Count I of the complaint alleges that the defendants have engaged in an unlawful combination and conspiracy to restrain trade unreasonably, and that they have monopolized, and attempted to monopolize, the manufacture, distribution and sale of telecommunications equipment in violation of the Sherman Act. The gravamen of this charge is that defendants have caused the Bell operating companies to purchase equipment only from Western, rather than from independent manufacturers. Accordingly, the complaint alleges that defendants have conspired to ensure that Western would be the manufacturer of substantially all the telecommunications equipment needed by the operating companies, and that the operating companies would refrain from purchasing better and less expensive equipment from manufacturers other than Western. Specifically, ITT alleges that it has manufactured "channel banks," a general type of switching equipment, which were better or cheaper than those built by Western, but that the operating companies have nonetheless primarily purchased their channel banks from Western. The alleged conspiracy to restrain trade is said to have resulted in lost sales to ITT, and other damages, in excess of $50,000,000. ITT requests treble damages.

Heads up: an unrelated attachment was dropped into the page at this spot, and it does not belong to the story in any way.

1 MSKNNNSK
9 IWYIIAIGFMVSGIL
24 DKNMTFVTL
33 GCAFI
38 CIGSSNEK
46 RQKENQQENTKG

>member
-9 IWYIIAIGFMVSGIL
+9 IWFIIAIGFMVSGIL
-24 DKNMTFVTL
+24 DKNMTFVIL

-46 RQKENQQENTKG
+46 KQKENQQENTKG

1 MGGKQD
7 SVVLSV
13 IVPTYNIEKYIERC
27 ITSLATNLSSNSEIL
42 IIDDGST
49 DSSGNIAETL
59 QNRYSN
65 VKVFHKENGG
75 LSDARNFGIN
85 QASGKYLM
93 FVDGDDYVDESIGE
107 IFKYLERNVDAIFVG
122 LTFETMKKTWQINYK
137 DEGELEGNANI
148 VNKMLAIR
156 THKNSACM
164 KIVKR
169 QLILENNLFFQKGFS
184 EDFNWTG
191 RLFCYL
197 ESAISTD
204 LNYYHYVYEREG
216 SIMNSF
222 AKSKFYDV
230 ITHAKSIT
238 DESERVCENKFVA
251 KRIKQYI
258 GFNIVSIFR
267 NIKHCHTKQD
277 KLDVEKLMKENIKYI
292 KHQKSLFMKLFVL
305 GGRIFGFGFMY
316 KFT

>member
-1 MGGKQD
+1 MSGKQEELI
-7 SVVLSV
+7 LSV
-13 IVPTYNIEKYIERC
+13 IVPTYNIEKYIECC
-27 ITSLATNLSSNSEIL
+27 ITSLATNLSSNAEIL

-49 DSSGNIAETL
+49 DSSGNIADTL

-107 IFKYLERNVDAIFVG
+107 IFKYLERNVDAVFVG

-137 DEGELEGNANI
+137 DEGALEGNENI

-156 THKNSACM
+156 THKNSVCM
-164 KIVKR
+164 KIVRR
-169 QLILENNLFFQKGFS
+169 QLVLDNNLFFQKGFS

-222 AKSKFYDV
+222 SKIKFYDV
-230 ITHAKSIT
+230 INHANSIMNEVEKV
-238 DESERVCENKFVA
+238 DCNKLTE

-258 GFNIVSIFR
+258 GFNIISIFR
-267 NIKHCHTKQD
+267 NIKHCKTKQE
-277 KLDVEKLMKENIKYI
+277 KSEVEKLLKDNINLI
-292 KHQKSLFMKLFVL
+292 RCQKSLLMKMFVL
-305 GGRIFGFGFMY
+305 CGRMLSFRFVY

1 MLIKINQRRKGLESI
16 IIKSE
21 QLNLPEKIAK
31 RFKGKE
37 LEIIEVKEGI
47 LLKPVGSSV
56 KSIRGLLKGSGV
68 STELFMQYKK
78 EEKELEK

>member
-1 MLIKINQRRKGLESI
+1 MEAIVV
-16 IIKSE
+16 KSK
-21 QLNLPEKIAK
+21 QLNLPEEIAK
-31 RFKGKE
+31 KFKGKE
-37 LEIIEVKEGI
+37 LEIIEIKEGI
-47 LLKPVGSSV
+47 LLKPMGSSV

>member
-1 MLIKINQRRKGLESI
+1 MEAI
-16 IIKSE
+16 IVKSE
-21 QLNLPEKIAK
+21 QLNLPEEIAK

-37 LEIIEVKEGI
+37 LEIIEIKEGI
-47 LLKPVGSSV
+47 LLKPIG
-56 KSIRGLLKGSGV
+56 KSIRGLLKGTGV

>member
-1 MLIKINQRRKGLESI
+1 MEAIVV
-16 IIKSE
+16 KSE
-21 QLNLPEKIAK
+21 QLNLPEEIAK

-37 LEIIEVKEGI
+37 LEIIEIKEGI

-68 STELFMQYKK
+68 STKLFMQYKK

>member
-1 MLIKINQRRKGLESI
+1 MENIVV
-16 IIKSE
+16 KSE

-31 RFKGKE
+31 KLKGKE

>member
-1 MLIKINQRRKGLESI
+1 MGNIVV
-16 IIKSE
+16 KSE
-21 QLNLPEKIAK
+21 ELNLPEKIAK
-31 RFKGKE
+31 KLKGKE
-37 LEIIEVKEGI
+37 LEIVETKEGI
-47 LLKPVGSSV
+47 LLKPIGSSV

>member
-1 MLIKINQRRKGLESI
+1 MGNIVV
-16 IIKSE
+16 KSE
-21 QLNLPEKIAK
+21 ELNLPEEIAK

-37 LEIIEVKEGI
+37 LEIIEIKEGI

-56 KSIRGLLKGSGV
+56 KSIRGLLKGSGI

Count II of the complaint repeats all of the preceding Sherman Act allegations, and then asserts that the effect of AT&T's holding of all of Western's stock has been to lessen competition substantially and to tend to create a monopoly in the sale of telecommunications equipment in violation of section 7 of the Clayton Act. Paragraph 5 of the complaint alleges that AT&T acquired its Western holdings in 1882, which was thirty-two years before the enactment of the Clayton Act in 1914.
AT&T's answer asserts various denials and defenses. It also alleges two counterclaims against ITT on much the same grounds that the complaint is based. In the counterclaims, AT&T alleges that ITT has engaged in predatory pricing and has unfairly disparaged Western's products. In addition, defendants claim that ITT has engaged in the same kind of preferential purchasing practices of which they are accused. It is in this context that the three motions arise.